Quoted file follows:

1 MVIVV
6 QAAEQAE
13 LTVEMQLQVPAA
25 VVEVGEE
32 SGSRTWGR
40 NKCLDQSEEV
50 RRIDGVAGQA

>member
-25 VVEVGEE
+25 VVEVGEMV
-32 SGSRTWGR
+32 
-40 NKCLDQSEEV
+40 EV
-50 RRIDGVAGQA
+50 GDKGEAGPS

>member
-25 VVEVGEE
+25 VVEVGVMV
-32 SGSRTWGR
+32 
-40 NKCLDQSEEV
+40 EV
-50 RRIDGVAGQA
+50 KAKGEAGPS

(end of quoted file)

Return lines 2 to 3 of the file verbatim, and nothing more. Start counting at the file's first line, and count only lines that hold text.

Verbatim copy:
6 QAAEQAE
13 LTVEMQLQVPAA